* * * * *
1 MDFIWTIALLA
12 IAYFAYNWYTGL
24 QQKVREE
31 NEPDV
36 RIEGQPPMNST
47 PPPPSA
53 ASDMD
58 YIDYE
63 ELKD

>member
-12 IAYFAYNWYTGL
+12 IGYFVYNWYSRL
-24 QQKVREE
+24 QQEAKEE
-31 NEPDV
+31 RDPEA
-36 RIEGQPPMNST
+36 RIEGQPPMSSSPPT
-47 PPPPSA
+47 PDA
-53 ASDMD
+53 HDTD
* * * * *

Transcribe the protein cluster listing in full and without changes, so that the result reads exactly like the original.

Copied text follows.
1 MDFIWTIALLA
12 IAYFAYNWYTGL
24 QQKVREE
31 NEPDV
36 RIEGQPPMNST
47 PPPPSA
53 ASDMD
58 YIDYE
63 ELKD

>member
-12 IAYFAYNWYTGL
+12 IGYFVYNWYSRL
-24 QQKVREE
+24 QQEAKEE
-31 NEPDV
+31 RDPEA
-36 RIEGQPPMNST
+36 RIEGQPPMSSSPPT
-47 PPPPSA
+47 PDA
-53 ASDMD
+53 HDTD